Earth in a Cosmic Shooting Gallery

COMET Swift-Tuttle has come and gone. So has the news-media hype about the "killer comet" that might return to clobber Earth in the 22nd century. But the overblown emphasis they gave to that highly uncertain prediction highlighted a serious reality.

Earth does exist in a cosmic "shooting gallery" of asteroids and comets. More of those missiles are whizzing through our neighborhood than astronomers realized even a year ago.

In October, astronomers Tom Gehrels, David Rabinowitz, and James Scotti at the University of Arizona in Tucson estimated that every day as many as 50 "house-sized" asteroids probably pass Earth at a distance less than that to the moon. That's about 100 times the close-encounter rate previously suspected. Several such small asteroids may hit Earth every year. Generally, they burn up in the air, making brilliant fireball displays.

The Arizona astronomers are running a program called Spacewatch that keeps an eye out for such objects. They spotted the first of these house-sized asteroids when it passed by Earth at twice the distance to the moon in January 1991. They had seen six more by last October.

Old telescopic surveys using photographic plates couldn't spot these faint objects. But they show up readily in the sensitive detectors, called charge-coupled devices, that the Arizona team uses.

The small asteroids seen so far have diameters ranging from five to 50 meters. This overlaps the lower range of bodies big enough to do extensive damage. This, plus the astronomers' estimate that there are a large number of these previously undetected asteroids, strongly suggests that Earth's neighborhood is more dangerous than had been suspected.

Happily, humanity can minimize that danger by mounting a relatively inexpensive effort to learn what is out there. As Brian Marsden of the Harvard-Smithsonian Center for Astrophysics in Cambridge, Mass., notes in the January issue of Sky & Telescope, "The real danger is from objects we have not detected." Objects that have been detected and whose orbits are adequately known do not seem to be a threat. We need as soon as possible to spot comets or asteroids that might eventually hit Earth.

Dr. Marsden notes that a diligent search, including careful orbit determinations, should pick out dangerous objects while they still have to make several orbits around the sun before hitting Earth. This should give ample time to prepare a spacecraft mission to deflect such objects, if warranted.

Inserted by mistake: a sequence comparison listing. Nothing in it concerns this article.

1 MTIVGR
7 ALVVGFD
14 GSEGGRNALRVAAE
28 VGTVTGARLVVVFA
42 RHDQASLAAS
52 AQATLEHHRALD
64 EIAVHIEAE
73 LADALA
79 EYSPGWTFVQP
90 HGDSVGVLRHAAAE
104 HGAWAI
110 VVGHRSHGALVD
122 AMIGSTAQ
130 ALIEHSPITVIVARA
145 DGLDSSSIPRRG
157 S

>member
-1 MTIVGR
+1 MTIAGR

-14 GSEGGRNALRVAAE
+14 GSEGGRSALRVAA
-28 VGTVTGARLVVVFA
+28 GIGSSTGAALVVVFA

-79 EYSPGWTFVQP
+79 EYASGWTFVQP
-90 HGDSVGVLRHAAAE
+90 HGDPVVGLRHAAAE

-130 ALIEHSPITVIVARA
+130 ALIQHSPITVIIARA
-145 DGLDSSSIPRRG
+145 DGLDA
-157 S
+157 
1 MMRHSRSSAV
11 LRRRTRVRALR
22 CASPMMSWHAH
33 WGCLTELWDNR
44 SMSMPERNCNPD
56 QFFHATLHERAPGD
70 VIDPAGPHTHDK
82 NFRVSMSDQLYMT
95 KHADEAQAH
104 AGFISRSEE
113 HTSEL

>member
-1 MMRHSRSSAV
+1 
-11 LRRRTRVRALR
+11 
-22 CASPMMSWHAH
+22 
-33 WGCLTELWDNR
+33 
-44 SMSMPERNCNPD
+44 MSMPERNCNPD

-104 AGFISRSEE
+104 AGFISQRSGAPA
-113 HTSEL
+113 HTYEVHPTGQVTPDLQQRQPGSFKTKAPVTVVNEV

Comet Swift-Tuttle offers a case in point. Marsden's prediction of "a small but not negligible chance that Comet Swift-Tuttle will come scudding into Earth" in 2126 caught the news-media eye. Yet Comet Swift-Tuttle's orbit and the forces influencing that orbit are not known well enough to make such a prediction with certainty.

Marsden missed the comet's perihelion (the point in its orbit nearest the sun) this year by a day . He predicted Dec. 11. It occurred on Dec 12. If his prediction for 2126 is off by a day or more, there's no danger of collision. He explains that only if Swift-Tuttle's "perihelion were to occur during a three-minute interval on July 26, 2126, [would] Earth be hit 19 days later."

Marsden says that tracking Comet Swift-Tuttle now as it recedes from Earth could help clarify the situation. If large ground-based telescopes or the Hubble Space Telescope follow the comet for at least six years, he says he should be able to pinpoint its return.

That wouldn't cost much. Yet it could dismiss any concern about potential disaster or, if necessary, post a long lead-time warning for future generations.

Last year, a National Aeronautics and Space Administration study group recommended a program to monitor the skies for asteroids and comets. Called Safeguard, it would use several 2-meter or 3-meter telescopes. NASA has begun to fund such a search. But it has not yet committed itself to a full Safeguard program.

Such a program would be cheap insurance. It should be supplemented by a program to learn more about the nature of asteroids and comets using inexpensive spacecraft. There's little doubt that we live in a dangerous cosmic neighborhood. But most of the danger lies in not knowing what is out there.

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